One of the joys of living in suburbia is that furry little forest friends sometimes make their way into the backyard for us to observe and enjoy.
The downside is that their friends — the varmints — think they, too, are entitled to the same privileges. This has sparked an epic battle.
It all started when I bought a little bird feeder that attached to pole mounted on the railing on my deck. It was fun to watch cardinals, blue jays and other baseball team mascots fly in for a treat.
That lasted until the squirrels and their larger sidekicks, raccoons, discovered the feeder. They would belly up the feeder and completely drain the thing.
It was like bringing a plate of chocolate chip cookies down to the Mets dugout, see David Wright smacking his lips while reaching for the plate then watching Chipper "Freaking" Jones run up, grab the plate and tear into the stack like the Cookie Monster wearing an offensive Indian logo.
Our first efforts at deterring the plunders were not productive. My ever-vigilant daughter would report when a squirrel was stuffing his cheeks and I’d run to the sliding door yelling about how bad things would happen should they not scram.
Then I discovered new ammunition: "Pepper Treat" by Wild Bird Products. It’s bird seed liberally dusted with ultra-hot cayenne pepper powder.
According to the company, birds can’t taste the fiery spice. Squirrels and other mammals can, however, and one bite would send then tearing off into the woods never to darken my feeder again.
I filled the feeder then stood in hiding at my kitchen window.
Before long a little gray squirrel jumped up from the rail to the feeder and started eating like it was sample day at Costco. It only took a few seconds. The thief jumped away then started running around in circles on my deck before scampering off into the woods, probably searching for a glass of water to cool the fire.
Meanwhile, I was inside doing the patented "Yes! Yes!" dance declaring victory over all varmints except moles, whom I remain locked in another epic battle.
The Reagan-era mantra of peace through strength has kept the plunderers at bay for several years now, allowing me to get all worked up about other intruders, mainly the woodchuck that took up residence under our sunroom. I even became cocky, mixing in less expensive seed with the pepper-laced seed in a big Rubbermaid bin to spread it out a little.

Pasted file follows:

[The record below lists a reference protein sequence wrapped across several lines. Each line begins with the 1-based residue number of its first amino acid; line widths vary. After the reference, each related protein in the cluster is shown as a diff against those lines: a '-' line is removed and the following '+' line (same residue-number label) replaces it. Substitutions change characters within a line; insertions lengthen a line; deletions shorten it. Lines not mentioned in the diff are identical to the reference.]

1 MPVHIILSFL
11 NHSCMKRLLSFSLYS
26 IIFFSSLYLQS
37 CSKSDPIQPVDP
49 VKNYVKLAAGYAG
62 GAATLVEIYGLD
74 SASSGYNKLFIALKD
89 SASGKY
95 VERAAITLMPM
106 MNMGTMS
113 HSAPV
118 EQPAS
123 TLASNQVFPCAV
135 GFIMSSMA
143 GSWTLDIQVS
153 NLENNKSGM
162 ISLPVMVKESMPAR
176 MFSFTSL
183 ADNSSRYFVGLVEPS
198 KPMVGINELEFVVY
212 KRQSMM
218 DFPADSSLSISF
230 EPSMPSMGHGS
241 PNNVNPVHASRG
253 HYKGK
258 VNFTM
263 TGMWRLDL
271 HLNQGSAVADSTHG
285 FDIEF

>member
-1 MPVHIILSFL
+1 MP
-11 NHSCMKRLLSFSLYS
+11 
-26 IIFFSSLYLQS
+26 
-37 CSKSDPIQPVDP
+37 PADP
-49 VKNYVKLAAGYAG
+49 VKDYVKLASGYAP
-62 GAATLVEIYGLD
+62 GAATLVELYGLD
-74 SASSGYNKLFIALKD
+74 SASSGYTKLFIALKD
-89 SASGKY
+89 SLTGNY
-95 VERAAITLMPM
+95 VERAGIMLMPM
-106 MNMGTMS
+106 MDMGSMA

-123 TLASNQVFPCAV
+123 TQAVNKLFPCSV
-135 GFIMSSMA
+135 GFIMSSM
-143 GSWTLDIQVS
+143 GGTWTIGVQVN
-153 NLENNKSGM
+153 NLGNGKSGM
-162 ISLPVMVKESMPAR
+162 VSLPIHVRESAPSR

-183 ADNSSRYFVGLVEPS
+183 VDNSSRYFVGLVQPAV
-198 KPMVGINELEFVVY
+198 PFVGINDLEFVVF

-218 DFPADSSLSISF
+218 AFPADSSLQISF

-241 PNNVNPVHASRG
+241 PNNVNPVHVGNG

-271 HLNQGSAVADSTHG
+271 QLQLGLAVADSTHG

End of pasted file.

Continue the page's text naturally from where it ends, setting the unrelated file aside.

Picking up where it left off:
But revenge for the squirrels came this week.
Usually I scoop the seed with a plastic cup then pour it into the feeder. But it’s time to replenish the supply, and I tried pouring what was left in the bin right into the feeder. Sadly, all the cayenne power that accumulated at the bottom of the bin over the years was coming out, too, especially when I was banging the sides to shake loose the last seeds at the bottom.
Then it happened.
A gust of wind.
It blew the cayenne pepper powder.
Right into my face.
Damn, that hurt.
I started running around on the deck trying to wipe my face, blindly trying to make it down the stairs, through the garage and into the kitchen so I could stick my face under the faucet and turn the water on full blast. It took a while for the pain to stop.
My Dad, a retired police officer, once told me that pepper spray was more effective than a night stick because perps would practically beg to be taken into custody after a good dose to the face. I now have no doubt this is true.
And I’m certain, that had I not been yelling so loud, I would have heard uncontrolled snickering coming from the woods.
The moral here as Opening Day approaches is that we think we can defeat the seemingly unbeatable, be they squirrels or the Braves. Occasionally, we may even get one over on them. But in the end we wind up screaming, trying to wash away the pain.
The beauty of being a Mets fan, of course, is that we shall keep trying.